Every member of the FPPA, at the commencement of employment, must complete a health history on a statewide standard health history form (form). The bill clarifies several aspects of the form. Specifically, the bill specifies that all newly hired members are required to fill out the form; clarifies that the employer must require newly hired members to complete and file the form; authorizes the Board to adopt an electronic format for completing and filing the form; and specifies that a member who omits or conceals, rather than fraudulently conceals, a material fact concerning his or her health history on the form may be disqualified from receiving disability or survivor benefits.
Bill B: Concerning employer entry into the fire and police pension association defined benefit system.
Current law allows an employer that is affiliated with the FPPA and that provides a money purchase plan for its employees to apply to the Board to cover some or all existing members of the money purchase plan under either the statewide hybrid plan or the statewide defined benefit plan, both of which are part of the defined benefit system (system). Current law requires the employer to apply to the Board separately for each plan. In addition, the employer may apply to cover only existing employees under the statewide hybrid plan or the statewide defined benefit plan.
The bill allows an employer that provides a money purchase plan to apply to the Board, with a single application, to cover some or all of the existing members of its money purchase plan in the system. In addition, the bill allows an employer that provides a money purchase plan to apply to the Board to cover all new employees hired on or after a date certain and who are members of the FPPA to participate as a group in either the statewide hybrid plan or the statewide defined benefit plan through the system. The bill eliminates certain statutory requirements in connection with an employer’s participation in the system and repeals the separate application process for entry into the statewide defined benefit plan.
To review the bills recommended by Police Officers’ and Firefighters’ Pension Reform Commission, please visit the committee’s website. For questions concerning the legislation, please contact Nicole Myers.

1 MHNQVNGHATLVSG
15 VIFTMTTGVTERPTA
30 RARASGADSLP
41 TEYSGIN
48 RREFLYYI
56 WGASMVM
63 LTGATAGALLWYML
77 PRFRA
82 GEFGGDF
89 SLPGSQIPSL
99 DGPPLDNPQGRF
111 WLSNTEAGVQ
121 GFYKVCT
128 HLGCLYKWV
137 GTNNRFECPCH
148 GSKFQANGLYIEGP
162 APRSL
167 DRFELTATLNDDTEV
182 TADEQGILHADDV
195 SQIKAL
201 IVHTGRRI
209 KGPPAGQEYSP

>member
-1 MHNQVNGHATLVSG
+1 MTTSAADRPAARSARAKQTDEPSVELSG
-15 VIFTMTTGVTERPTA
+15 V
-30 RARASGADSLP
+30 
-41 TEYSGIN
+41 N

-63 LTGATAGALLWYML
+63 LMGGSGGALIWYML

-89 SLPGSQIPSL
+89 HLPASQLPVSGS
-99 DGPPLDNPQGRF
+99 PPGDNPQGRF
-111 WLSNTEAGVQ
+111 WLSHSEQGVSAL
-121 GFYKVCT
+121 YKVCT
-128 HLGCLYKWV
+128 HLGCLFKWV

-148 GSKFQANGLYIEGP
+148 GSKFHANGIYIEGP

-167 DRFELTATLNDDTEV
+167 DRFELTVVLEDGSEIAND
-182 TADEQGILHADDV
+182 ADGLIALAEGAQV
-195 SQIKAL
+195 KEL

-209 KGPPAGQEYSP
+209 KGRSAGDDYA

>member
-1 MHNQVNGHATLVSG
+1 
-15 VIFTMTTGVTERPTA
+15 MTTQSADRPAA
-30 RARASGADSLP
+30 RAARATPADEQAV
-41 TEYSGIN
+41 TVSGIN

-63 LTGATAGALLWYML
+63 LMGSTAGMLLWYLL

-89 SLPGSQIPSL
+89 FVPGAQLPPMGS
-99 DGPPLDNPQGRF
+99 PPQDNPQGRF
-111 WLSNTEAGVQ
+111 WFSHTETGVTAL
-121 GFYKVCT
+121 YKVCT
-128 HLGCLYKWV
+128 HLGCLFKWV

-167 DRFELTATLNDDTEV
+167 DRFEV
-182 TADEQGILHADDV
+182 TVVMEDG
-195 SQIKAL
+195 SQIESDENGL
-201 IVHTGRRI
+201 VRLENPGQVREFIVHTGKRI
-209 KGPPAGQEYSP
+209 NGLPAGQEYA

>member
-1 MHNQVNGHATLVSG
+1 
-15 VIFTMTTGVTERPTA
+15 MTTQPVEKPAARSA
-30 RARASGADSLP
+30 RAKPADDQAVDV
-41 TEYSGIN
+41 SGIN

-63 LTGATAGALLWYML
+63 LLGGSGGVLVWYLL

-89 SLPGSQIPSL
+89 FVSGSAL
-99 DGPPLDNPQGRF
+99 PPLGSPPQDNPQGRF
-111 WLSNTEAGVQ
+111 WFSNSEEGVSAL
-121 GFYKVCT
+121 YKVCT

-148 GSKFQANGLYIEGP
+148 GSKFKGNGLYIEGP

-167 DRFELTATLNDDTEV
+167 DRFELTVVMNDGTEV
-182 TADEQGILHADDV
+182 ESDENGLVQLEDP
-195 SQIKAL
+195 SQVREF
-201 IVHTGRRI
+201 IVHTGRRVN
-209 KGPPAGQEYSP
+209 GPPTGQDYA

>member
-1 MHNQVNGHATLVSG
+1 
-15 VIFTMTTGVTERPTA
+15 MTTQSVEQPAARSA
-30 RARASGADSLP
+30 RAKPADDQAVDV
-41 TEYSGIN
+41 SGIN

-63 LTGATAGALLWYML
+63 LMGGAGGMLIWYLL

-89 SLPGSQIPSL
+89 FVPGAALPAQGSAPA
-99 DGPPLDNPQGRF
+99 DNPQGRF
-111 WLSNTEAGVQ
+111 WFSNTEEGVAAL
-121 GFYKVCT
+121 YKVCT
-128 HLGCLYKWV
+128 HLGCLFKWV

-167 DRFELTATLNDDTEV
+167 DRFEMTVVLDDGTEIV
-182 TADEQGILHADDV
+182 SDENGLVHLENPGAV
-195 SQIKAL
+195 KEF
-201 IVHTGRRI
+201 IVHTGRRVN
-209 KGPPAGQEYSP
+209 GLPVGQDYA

Sentencing in the Criminal Justice System Interim Study Committee
The sentencing in the Criminal Justice System Interim Study Committee met seven times over the interim and at those meetings heard from over 60 witnesses on a wide range of topics related criminal sentencing. At its bill request meeting, the committee voted to authorize the drafting of a whopping 19 bills. During the bill-drafting period, three of the requests were withdrawn. When the committee met to vote on the bill drafts, it considered 12 of the remaining 16 bills, withdrawing four more bills. Of those 12 bills, the committee voted to recommend five bills to the Legislative Council:
Bill A: Concerning granting judicial discretion to sentence a defendant to an indeterminate or determinate sentence for a sexual offense, and, in connection therewith, requiring the criteria and basis for the sentencing decision to be articulated on the public record.
Currently, a court must sentence certain sex offenders to an indeterminate sentence, up to the remainder of the sex offender’s life. The bill allows the court to choose either the indeterminate sentence or a determinate sentence in those cases. The bill addresses the factors related to punishment and treatment that a court must consider when deciding between an indeterminate and a determinate sentence. The court must specify its reasons on the record for the type of sentence it imposes.
Bill B: Concerning clarification of sentences for habitual criminal.
The bill repeals the provision that requires a court to sentence a person who has been convicted of two prior felonies within 10 years of the commission of another felony to the department of corrections for a term of three times the maximum of the presumptive range for the level of felony last committed.
Under current law, a court must sentence a person convicted of a felony who has been convicted of three prior felonies to four times the maximum of the presumptive range of the last felony. The bill changes the provision so that it applies only to a person who is convicted of one of a list of felonies and has three prior convictions relating to the listed felonies. It requires the court to sentence the person to between two and three times the maximum of the presumptive range for the felony for which he or she is being sentenced, unless the court finds that the case is exceptional and involves extenuating circumstances. If the court finds extenuating circumstances, it may sentence the person to a lesser term, to community corrections, or to probation, but the court must notify the state court administrator of the extenuating circumstances justifying such a sentence. A person sentenced as a habitual offender is eligible for parole after he or she has served 75% of the sentence imposed, less any earned time granted.
Bill C: Concerning the extension of the repeal of the Colorado commission on criminal and juvenile justice.
Current law repeals the Colorado commission on criminal and juvenile justice, effective July 1, 2018. The bill extends the repeal date to July 1, 2028.
Bill D: Concerning lowering the period of mandatory parole from five years to three years for certain felony offenses.
Under current law, the length of a mandatory parole sentence for a class 2 or 3 felony is five years. The bill reduces the length of mandatory parole for a class 2 or 3 felony to three years.
Bill E: Concerning requiring the Colorado commission on criminal and juvenile justice to contract for a study of effective criminal sentencing practices.